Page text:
This week I was sitting in a coffee shop where I’ve lately been having breakfast, a place attached to the Georgia Tech Barnes and Noble. It’s the kind of spot to find brainy people doing their brainy things in the presence of coffee. Near me sat a man engaged with a book, and from curiousity I looked over to see what he was reading. Whatever the book was, I caught sight of the chapter title, “General Characteristics of Lasers” and I thought I’d love to come up with a reason to use that as a blog title. I never could think of a good reason to use it, so I used it anyway.
Sitting in that coffee shop at the time, I was reading in the presence of coffee. I had just started a modern novel (I mean “modern” in the real sense of the word, not the stupid literary sense of stuff written 100 years ago). I wasn’t loving the book. There were things about it that I kept clunking over, particularly the unlikely behavior of the characters. I always focus on how characters act, and it’s not like I don’t make allowances for eccentricity. I’m all about eccentricity, as you may know, but they need to seem like real people.
So finally I said to hell with it, I’m in a bookstore, I’m going to buy something else. The Georgia Tech Barnes and Noble isn’t really much of a bookstore, mostly full of Georgia Tech junk, sweatshirts or textbooks on laser technology. They do have some fiction, though, and I found a section of inexpensive paperbacks of classic writings. Classics? Check. Cheap? Check. That was my section, and I bought the novel Persuasion by Jane Austen.
I read old things, I read new things, all the centuries to me are between the two covers of a book. When I really connect with the writing, I feel like the writer is someone I should have known, maybe been friends with. Within a few pages of Persuasion, I was thinking, “I’d like to meet Jane Austen,” maybe over beer and sushi. Maybe she would like to meet me, too. Maybe she liked eccentric writers.
Primarily I admire the fact that Austen is such a good writer, with a strong control of language, very capable with plotting, and skilled with the subtleties of character and feelings. While our world is filled with writers, meticulously recording a tidal wave of trivia for future social historians to do research, my personal world is not filled with a plethora of very good writers. Indeed, no plethora.
I would also like to meet Austen because she strikes me as an intelligent person, a quality that pulls me the way the sun pulls plants from the ground in spring. Describing a minor nobleman’s need to live on his income, she writes: “While Lady Elliott lived, there had been method, moderation, and economy, which had just kept him within his income; but with her had died all such right-mindedness, and from that period he had been constantly exceeding it.” At a later point Austen says, “How quick come the reasons for approving what we like!”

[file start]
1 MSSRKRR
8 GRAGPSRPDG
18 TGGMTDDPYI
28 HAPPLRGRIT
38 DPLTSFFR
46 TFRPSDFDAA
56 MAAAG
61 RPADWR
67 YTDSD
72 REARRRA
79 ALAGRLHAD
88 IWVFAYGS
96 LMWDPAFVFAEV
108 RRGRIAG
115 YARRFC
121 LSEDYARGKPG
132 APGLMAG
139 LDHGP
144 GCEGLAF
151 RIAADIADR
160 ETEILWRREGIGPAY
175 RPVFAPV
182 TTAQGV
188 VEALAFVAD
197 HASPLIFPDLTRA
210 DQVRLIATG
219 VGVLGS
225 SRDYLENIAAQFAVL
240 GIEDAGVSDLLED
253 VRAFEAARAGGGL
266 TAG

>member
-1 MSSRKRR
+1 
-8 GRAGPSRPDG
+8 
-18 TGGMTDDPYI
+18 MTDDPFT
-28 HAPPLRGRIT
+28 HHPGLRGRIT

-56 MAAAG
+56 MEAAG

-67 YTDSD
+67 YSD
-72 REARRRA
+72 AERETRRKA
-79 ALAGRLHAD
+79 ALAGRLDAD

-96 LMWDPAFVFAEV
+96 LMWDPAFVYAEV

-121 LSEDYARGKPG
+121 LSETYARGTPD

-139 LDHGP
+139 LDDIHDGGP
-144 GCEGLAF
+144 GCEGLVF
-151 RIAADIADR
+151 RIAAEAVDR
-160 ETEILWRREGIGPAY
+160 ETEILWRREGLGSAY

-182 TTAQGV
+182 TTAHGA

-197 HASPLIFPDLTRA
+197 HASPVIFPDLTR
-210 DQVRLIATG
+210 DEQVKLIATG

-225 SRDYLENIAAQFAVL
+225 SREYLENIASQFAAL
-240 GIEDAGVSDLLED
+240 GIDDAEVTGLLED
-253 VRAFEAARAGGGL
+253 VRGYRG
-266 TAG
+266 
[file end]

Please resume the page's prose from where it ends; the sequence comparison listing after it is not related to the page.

There are two further inducements to invite Jane for sushi (and I would like her try unagi, if she’s never had it). I especially like the fact that she seems to have a good sense of human nature, with a real sympathy for our hopes and sorrows, as well as a laser eye for our remorseless stupidity. To deal with the foolishness, she has satire and a sense of humor. Describing Lady Russell’s attitudes toward the upper class, Austen writes: “…she had a value for rank and consequence, which blinded her a little to the faults of those who possessed them.”
Jane Austen’s writing seems to focus on the parasite social classes with which English history is littered. It’s kind of amazing in some of these British novels to see people go through their days without the slightest hint that anyone should be working. Austen is smart enough to satirize such lives, even though she is sympathetic to many of the human beings who live them. As a woman living in an oppressive time period (pretty much always, if you’re a woman), she also shows women trapped in the cold iron social rules that have withered so many lives, though it’s Austen’s way to leave us with some optimism.
I’m OK with optimistic endings. It is only in the modern world that artists and intellectuals, like a herd of moody lemmings, have confused bleakness with reality. In doing so, we show ourselves to have little sense and even less sensibility. I’d rather spend the evening at Umai Sushi Palace with Jane Austen. We’ll be in a corner having a beer.